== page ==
Monday, June 1, 2009

Help Me Help You: Teacher Edition

By popular demand: What do librarians wish teachers knew about the (public) library? If you've been tuning in lately you know that I've done several posts about what librarians wish people knew about the library. Teachers and librarians working together can accomplish great things and we have a lot of the same goals. How can teachers' interactions with the library go even more smoothly? Here's what we want you to know:

We would love to know about your assignments ahead of time. Believe me, by the time the third kid in a row has asked for a biography on a famous woman, we know someone has assigned a biography report. We can usually figure out what school and grade it's for and we do pass the information around our department. It would be wonderful to get a quick email from you giving us a head's up about an upcoming assignment, especially if the assignment contains multiple parts or asks for certain kinds of books. Sometimes kids lose their assignment sheets. Sometimes it's the parents coming in to pick up books and they don't know exactly what they need. We would love to find the right book or resource for every child, but it's not always easy when we don't know what, exactly, teachers are looking for.

We appreciate when you make sure there are resources available before giving your students an assignment. Yeah, I won't forget that spring we had students doing reports on endangered animals that were so rare that nothing was written about them! Or maybe you're asking your students to find historic newspaper articles, but the local library only has current newspapers. It's a frustrating experience for students and librarians. Please make sure there are resources available before you give out an assignment. If you're not sure, ask a librarian! We're happy to help.

Other teachers in your school (and in other schools) might be doing the same units that you are. Okay, this seems like a total no-brainer, but we often get requests for the same materials at the same time. I understand that sometimes teachers follow the same curricula and therefore the assignments might be the same, but please understand that we have limited resources. The library only has so many books on hibernation or butterflies and often we don't have the resources to purchase more. We'll all have to share what we've got.

There are lots of different book-leveling systems. Accelerated Reader, Lexile, Fountas & Pinnell... those are just a few of the different systems schools use to determine a book's reading level. If you require students to read books that are "at their level", please consider talking to one of your local librarians. We can better help your students if we know what leveling system you're using. Also, please talk to your parents. I can't tell you how many parents I've seen who are looking for a "Level F" book but have no idea what that means. We're happy to help educate parents about book levels, but an informational handout from a teacher might make the process easier. Or, better yet, invite a librarian to come to your open house or back-to-school night to talk about reading levels and booktalk a few books.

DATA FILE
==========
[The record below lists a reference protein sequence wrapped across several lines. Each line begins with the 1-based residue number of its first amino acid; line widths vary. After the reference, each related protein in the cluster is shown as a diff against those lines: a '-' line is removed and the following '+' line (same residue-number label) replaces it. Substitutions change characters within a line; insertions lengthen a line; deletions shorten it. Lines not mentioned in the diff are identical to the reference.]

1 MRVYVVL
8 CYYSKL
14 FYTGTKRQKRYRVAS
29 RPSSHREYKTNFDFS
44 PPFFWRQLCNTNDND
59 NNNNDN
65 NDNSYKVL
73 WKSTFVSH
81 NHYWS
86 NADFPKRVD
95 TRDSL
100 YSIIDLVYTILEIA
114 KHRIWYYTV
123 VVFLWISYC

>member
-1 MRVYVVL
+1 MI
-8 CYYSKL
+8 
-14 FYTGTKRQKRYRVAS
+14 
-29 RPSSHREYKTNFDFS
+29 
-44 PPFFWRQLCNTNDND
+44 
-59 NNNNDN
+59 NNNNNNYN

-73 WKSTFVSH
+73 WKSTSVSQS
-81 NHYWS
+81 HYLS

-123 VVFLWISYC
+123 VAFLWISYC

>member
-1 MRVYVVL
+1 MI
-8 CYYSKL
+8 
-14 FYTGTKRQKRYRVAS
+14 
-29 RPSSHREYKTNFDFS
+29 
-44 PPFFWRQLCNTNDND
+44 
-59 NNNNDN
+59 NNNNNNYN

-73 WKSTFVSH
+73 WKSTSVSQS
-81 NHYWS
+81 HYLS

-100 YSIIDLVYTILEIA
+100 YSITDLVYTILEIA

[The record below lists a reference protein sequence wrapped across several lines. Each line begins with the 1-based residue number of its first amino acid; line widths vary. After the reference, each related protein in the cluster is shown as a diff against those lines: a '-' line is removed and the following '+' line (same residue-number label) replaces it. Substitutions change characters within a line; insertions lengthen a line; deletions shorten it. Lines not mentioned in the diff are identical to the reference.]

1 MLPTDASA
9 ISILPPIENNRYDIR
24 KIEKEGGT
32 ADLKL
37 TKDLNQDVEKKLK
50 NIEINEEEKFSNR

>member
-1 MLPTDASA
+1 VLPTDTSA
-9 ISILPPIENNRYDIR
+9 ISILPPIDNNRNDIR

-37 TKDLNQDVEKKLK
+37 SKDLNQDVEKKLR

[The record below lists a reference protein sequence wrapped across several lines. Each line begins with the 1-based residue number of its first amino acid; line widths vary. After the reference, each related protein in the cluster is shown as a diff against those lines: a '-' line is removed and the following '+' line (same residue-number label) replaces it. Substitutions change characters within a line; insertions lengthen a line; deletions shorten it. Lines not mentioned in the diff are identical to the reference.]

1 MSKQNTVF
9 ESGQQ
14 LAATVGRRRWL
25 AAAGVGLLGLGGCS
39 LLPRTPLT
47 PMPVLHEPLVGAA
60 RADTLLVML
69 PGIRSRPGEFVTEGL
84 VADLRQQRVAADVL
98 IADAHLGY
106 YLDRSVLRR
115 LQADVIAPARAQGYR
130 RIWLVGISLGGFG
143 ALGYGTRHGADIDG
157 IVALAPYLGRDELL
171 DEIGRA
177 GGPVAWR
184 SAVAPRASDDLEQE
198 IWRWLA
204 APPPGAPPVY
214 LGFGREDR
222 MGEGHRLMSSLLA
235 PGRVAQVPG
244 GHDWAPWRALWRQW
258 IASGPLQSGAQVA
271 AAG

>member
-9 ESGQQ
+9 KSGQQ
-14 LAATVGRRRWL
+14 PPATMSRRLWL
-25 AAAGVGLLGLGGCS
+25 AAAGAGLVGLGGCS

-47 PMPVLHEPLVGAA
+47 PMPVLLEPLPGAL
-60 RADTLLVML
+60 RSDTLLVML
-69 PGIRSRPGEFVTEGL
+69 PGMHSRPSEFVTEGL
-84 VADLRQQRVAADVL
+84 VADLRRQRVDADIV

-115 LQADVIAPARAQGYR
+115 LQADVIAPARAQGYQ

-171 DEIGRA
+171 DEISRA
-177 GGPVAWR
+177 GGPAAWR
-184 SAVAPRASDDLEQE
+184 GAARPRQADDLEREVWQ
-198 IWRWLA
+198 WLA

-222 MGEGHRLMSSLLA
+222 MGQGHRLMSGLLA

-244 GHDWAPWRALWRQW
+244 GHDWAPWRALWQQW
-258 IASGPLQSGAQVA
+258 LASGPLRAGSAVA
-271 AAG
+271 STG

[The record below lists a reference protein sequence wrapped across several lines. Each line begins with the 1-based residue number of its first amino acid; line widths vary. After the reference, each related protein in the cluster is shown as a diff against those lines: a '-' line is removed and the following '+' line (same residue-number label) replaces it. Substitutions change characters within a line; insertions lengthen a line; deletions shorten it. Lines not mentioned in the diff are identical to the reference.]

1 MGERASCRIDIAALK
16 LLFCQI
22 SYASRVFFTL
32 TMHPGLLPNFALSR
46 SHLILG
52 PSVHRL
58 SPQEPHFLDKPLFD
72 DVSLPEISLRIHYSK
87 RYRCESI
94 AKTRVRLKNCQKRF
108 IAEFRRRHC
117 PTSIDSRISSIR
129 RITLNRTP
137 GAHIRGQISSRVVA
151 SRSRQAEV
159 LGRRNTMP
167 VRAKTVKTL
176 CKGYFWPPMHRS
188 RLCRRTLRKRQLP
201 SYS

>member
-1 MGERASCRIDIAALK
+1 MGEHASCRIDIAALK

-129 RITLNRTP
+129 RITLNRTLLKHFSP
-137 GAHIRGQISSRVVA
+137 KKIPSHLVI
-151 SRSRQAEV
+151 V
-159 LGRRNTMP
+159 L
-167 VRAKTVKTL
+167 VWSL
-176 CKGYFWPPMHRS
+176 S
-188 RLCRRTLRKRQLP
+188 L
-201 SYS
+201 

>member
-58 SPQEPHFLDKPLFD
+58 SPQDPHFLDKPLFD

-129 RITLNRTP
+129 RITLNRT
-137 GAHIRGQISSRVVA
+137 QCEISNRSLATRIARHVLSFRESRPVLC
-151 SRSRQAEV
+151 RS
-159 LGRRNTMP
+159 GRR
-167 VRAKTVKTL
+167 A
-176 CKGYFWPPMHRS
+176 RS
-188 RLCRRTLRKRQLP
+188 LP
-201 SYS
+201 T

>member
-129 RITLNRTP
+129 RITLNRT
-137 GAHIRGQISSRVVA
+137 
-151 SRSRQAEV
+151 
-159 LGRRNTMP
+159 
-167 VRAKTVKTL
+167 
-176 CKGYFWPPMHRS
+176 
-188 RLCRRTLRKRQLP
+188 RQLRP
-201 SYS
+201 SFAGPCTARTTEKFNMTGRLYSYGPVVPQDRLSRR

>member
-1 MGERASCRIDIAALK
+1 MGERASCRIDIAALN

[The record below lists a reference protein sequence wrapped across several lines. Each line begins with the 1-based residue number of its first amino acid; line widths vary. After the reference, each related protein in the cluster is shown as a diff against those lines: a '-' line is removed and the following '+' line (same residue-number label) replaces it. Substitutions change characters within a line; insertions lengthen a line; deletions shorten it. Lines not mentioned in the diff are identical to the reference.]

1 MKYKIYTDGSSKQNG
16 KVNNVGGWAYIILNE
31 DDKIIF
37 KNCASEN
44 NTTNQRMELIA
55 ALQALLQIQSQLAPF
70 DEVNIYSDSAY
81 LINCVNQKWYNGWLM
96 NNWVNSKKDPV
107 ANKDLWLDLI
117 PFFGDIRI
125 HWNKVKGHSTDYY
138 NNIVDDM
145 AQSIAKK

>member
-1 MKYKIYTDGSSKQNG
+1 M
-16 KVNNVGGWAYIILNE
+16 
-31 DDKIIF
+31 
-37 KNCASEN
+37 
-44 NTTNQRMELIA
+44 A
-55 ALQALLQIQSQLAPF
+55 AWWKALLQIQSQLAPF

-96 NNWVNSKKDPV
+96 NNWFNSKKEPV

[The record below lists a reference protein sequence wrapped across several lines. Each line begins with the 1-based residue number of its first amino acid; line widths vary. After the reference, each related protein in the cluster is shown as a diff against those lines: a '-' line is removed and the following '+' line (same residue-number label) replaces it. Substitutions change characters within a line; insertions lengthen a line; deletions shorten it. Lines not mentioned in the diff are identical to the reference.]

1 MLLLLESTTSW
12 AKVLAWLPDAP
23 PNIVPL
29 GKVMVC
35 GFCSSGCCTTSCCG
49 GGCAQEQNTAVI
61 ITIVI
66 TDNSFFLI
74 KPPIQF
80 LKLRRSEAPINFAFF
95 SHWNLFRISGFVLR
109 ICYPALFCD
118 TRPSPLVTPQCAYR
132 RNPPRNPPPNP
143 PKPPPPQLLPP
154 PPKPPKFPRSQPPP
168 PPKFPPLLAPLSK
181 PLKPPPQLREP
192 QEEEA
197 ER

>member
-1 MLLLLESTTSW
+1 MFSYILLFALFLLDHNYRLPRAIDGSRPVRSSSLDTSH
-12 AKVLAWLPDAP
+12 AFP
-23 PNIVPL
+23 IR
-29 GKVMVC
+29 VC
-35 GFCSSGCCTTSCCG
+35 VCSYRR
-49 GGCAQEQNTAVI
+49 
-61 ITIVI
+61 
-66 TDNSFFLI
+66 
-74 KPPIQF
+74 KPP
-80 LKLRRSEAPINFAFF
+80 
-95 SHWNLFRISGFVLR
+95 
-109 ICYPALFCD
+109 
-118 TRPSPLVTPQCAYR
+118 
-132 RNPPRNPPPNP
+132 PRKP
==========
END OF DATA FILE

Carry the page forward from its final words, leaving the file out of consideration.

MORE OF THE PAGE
We are happy to have your class visit, and your visit will be better if we know you are coming (and when and for what purpose).
Different libraries have different rules about class visits, but I can tell you one thing - your visit will be smoother for all involved if we know you're coming. We can make sure that we are adequately staffed. We can pull books for you. We can put together a program if you'd like. We can suggest a time when the library is generally quieter and your students will have plenty of room to browse and work. I'm going to say that, generally, at least a week's notice is preferable (and more notice is even better).

We need your help to promote our programs over the summer and during the school year. A good word from a trusted teacher goes a lot farther than a paper (or online) schedule from the library. We'd love to be invited to your school or class to promote the summer reading club, talk about upcoming programs, show kids & teachers our online resources, and do booktalks and/or storytime. You want your kids to read and we do, too!

We'd love a copy of your summer reading list. Whether you're assigning summer reading or just offering a list of suggested titles, we'd love to have a copy before kids come in looking for the books. That way we can make sure we have enough copies on the shelves. Also, please remember that books sometimes go out of print (and if they're out of print, we can't get more copies!). If you're not sure about a book's availability, contact your local library and we are happy to help you find out. Using in-print books on your reading list will make it much more convenient for kids and parents to find and read these books.

The public library may have more freedom to buy materials that aren't approved by the school board. While school libraries must meet the needs of their students, public libraries aim to meet the needs of all patrons. If you're looking for a book that your school library doesn't own (for whatever reason), check the public library!